What Is the Securities and Exchange Commission (SEC)?
In response to the stock market crash of 1929 and the ensuing Great Depression, the Securities Exchange Act of 1934 created the SEC. The SEC’s mission is to make sure publicly traded companies tell the truth about their businesses and treat investors fairly by putting the needs of the investors before the needs of the company.
Publicly traded companies are those whose stock is available for sale in an open marketplace, such as the New York Stock Exchange.
The SEC is run by five commissioners, who are appointed to five-year terms by the President of the United States. Their terms are staggered, and no more than three commissioners can be from the same political party at the same time.
These commissioners ride herd over the SEC’s power to license and regulate stock exchanges, the companies whose securities trade on them, and the brokers and dealers who conduct the trading.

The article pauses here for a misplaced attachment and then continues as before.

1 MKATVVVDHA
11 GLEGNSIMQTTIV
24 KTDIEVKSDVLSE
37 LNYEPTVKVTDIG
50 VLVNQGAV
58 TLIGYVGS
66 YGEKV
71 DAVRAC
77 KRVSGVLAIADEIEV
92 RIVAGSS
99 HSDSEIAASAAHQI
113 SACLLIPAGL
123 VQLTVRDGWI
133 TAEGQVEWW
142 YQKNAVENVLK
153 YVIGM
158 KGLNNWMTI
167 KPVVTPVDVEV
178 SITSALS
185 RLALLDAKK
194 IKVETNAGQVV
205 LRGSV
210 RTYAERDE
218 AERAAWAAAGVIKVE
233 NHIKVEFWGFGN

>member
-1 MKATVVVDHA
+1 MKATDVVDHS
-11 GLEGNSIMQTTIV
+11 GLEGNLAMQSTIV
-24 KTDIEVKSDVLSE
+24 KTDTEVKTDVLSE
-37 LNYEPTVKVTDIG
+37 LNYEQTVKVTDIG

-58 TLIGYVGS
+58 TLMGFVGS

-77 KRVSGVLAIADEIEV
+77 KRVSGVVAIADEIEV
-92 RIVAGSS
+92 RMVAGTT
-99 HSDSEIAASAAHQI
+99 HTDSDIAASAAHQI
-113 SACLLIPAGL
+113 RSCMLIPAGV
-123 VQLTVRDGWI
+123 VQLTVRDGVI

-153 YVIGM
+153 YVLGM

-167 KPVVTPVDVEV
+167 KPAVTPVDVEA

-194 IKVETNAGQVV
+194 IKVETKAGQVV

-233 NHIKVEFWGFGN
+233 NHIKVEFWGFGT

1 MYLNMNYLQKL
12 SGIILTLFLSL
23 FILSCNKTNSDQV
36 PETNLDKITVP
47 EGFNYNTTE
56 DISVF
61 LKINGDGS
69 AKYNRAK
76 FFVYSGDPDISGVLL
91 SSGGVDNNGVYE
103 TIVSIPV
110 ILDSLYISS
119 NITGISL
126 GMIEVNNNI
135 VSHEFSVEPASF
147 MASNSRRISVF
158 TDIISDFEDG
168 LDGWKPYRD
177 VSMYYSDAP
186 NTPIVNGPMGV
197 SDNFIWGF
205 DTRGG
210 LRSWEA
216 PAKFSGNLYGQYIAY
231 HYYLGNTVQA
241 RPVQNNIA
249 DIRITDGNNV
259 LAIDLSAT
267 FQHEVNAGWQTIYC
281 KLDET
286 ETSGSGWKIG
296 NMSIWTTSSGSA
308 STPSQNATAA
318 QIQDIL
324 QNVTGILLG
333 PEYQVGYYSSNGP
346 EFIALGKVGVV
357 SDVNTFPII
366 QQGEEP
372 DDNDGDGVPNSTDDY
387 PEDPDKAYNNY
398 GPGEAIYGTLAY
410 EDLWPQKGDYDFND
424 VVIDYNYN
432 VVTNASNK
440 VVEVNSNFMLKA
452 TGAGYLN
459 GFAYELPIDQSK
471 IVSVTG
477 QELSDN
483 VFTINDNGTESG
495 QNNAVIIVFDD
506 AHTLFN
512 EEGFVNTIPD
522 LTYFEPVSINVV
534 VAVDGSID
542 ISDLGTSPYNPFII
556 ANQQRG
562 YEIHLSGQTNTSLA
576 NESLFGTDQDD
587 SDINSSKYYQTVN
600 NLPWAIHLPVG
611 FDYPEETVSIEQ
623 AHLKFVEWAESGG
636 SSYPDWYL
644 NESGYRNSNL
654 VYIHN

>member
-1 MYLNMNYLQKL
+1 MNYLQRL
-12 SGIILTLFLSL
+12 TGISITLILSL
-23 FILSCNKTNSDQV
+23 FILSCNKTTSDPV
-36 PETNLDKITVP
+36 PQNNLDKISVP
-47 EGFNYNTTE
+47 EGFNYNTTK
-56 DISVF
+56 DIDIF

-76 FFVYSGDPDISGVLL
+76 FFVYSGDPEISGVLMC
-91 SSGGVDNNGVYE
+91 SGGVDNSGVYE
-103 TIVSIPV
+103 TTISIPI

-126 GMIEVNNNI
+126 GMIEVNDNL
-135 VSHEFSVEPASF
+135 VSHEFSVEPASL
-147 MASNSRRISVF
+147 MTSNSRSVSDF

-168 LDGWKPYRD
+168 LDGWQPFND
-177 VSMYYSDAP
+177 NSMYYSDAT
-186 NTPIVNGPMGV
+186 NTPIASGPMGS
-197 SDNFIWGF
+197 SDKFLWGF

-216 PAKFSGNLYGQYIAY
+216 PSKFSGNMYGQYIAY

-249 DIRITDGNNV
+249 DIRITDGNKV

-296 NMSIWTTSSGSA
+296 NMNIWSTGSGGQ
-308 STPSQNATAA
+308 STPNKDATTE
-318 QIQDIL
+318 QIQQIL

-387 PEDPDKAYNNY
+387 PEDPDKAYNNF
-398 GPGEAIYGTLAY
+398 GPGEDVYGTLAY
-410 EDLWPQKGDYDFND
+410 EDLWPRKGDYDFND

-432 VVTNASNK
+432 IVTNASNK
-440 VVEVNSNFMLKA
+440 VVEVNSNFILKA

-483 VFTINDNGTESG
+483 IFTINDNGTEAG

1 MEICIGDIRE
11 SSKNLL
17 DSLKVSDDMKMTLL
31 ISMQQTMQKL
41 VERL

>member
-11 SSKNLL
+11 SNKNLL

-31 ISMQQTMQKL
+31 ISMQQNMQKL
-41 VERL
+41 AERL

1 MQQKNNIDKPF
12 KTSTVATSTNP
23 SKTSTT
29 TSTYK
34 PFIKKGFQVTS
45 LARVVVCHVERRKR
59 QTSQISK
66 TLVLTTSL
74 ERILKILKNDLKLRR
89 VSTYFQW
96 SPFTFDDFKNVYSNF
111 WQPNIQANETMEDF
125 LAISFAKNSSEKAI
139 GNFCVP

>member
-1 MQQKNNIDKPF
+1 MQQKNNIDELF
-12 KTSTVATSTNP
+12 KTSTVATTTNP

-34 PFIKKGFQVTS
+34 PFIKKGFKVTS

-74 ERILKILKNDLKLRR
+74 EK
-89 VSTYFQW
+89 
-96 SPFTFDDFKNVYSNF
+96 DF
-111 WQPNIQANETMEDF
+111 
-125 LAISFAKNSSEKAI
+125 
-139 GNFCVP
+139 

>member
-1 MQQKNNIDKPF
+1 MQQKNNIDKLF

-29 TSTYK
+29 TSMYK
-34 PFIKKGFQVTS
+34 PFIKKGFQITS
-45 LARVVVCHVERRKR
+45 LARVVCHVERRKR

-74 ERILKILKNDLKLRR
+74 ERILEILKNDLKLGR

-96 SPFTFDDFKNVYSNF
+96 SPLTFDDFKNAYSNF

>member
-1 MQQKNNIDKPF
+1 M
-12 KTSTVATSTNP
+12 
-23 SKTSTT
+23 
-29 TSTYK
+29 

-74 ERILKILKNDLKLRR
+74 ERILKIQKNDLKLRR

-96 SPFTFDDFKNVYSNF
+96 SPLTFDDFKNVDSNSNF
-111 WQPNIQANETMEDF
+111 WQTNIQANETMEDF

The enforcement authority given by Congress allows the SEC to bring civil enforcement against individuals or companies alleged to have committed accounting fraud, provided false information, or engaged in insider trading or other violations of the securities law. The SEC also works with criminal law enforcement agencies to prosecute individuals and companies alike for offenses, which include a criminal violation.